Owners are allowed to make alterations to their sections but there are conditions to this.
The body corporate must take all reasonable steps to ensure that a member or any other occupier of a section or exclusive use area does not—
(d) make alterations to a section or an exclusive use area that are likely to impair the stability of the building or interfere with the use and enjoyment of other sections, the common property or any exclusive use area
(e) do anything to a section or exclusive use area that has a material negative affect on the value or utility of any other section or exclusive use area
(g) construct or place any structure or building improvement on an exclusive use area which in practice constitutes a section or an extension of the boundaries or floor area of a section without complying with the requirements of the Act and the Sectional Titles Act; provided that the body corporate may by ordinary resolution —
(i) give consent for such a structure or building improvement, if they are satisfied that it does not require compliance with such requirements;
(ii) prescribe any reasonable condition in regard to the use or appearance of the structure or building improvement; and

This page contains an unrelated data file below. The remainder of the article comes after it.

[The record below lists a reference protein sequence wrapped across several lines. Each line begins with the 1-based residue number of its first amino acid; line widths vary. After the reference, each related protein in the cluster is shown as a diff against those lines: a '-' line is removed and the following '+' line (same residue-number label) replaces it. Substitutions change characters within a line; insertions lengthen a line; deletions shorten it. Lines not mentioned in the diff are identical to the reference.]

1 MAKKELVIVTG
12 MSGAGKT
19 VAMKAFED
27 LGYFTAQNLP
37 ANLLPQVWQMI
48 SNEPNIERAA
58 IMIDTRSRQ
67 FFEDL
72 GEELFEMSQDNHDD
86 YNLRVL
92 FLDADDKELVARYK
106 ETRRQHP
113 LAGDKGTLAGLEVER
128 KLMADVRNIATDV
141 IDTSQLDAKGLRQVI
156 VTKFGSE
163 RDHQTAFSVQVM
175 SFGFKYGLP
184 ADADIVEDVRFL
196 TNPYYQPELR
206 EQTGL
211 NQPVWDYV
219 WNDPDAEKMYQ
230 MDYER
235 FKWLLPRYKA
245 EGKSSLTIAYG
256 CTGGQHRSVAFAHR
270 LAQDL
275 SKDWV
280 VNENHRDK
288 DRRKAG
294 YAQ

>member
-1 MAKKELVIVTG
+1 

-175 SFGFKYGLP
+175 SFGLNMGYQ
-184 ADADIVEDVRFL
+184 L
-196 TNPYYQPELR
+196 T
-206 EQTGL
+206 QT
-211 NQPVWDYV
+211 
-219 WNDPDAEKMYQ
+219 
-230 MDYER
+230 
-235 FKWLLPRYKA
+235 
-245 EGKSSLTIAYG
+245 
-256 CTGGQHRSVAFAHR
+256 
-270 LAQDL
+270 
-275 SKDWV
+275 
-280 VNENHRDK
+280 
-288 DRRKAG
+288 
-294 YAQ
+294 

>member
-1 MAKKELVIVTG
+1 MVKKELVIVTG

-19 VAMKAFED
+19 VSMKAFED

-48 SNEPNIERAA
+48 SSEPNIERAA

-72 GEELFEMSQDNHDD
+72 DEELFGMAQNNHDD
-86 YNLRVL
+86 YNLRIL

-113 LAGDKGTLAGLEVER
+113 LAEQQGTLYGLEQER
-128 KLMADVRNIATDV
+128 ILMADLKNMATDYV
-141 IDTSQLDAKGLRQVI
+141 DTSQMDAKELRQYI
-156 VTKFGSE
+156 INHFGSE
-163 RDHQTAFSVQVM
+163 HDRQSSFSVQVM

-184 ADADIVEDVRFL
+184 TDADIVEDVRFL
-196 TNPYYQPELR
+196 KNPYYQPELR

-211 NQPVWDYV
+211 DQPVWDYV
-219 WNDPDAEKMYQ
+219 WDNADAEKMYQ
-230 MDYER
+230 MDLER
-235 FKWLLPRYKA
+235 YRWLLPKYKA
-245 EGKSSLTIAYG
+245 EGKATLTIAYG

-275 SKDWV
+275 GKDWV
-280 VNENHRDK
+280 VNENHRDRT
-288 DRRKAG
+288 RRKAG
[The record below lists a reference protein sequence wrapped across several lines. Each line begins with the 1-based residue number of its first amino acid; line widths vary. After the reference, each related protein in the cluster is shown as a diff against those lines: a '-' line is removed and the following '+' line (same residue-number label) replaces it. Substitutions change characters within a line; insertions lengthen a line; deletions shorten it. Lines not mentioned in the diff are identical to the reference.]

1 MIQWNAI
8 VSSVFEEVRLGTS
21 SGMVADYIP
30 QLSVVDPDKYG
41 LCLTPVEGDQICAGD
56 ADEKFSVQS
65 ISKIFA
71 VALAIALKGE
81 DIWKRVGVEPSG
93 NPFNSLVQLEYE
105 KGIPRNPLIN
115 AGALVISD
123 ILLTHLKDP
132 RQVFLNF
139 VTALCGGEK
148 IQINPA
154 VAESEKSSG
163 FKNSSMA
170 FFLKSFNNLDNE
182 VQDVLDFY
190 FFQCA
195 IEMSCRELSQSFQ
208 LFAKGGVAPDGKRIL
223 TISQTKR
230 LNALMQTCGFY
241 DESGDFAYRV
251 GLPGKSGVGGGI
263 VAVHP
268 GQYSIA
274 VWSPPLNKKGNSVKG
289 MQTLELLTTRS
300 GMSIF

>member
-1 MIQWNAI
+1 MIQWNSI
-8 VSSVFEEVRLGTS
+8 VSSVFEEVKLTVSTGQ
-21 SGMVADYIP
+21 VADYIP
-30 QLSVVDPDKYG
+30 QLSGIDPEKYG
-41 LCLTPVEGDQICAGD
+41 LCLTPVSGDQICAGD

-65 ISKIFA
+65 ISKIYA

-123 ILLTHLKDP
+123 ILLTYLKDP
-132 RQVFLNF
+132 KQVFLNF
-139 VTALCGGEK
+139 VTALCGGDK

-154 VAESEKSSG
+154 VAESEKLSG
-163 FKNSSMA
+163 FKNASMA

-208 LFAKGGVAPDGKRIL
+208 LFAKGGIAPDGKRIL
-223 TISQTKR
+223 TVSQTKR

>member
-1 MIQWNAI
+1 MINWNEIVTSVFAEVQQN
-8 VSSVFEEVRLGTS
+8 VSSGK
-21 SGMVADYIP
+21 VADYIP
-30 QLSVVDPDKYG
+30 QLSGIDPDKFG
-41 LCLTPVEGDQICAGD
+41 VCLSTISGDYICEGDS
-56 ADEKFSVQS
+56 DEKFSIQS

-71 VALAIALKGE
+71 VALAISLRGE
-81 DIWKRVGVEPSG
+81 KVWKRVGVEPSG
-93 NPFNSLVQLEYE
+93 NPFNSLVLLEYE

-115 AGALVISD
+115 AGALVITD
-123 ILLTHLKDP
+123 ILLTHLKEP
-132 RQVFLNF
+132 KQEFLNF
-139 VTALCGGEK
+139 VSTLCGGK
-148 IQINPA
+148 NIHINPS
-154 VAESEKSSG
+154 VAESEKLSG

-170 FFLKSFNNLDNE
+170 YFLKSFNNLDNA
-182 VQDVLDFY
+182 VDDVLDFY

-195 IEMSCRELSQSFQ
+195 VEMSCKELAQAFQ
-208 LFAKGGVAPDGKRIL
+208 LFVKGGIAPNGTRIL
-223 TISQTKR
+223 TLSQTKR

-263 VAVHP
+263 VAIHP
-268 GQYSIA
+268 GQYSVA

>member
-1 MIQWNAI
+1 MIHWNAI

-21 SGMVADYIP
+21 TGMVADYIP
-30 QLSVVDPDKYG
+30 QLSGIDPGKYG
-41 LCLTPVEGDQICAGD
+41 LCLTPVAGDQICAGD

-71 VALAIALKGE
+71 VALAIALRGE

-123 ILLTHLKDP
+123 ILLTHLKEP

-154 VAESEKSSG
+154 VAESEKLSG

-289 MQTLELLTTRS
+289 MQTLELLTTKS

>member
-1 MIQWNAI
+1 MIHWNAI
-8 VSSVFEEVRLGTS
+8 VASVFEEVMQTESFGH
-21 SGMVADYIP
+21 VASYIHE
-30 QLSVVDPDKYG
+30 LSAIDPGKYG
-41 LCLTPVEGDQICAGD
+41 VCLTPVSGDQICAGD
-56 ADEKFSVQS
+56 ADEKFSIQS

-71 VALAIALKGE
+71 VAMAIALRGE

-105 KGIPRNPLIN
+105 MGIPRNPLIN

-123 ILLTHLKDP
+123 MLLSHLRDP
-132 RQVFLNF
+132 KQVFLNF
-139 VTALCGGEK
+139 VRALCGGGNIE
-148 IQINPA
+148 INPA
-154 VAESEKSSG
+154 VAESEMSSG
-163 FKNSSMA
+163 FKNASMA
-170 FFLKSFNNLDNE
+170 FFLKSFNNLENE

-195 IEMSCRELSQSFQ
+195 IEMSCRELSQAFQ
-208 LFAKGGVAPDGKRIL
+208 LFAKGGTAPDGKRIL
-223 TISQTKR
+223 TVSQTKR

(iii) withdraw any consent if the member or other occupier of a section breaches any such condition.
Should an owner want to make alterations to the common property they would need the approval of all owners. It is advisable the owner rather be given exclusive use rights to this portion of the common property in which case he or she will only am ordinary resolution to be passed by the Body Corporate – the Body Corporate can impose reasonable conditions in terms of the construction and future maintenance.
Should an owner however which to increase the floor area of his or her section there is a whole section in the Sectional Titles Act that deals with that (Section 24). It will first need to be determined if the area is already part of his section (included in the floor area shown on the sectional plan) or if it is part of the common property (it does not matter if it is part of his exclusive use area)
For example – if your unit has an open balcony that is included in the floor area of your section you will only have to ask permission from the Trustees and only ito the structural stability and the negative impact on the values of the units of the complex. If the balcony (strange as it may seem) is not part of the floor area shown on the sectional plan (even though it may be your exclusive use area) you are extending your section and should follow Section 24 of the ST Act.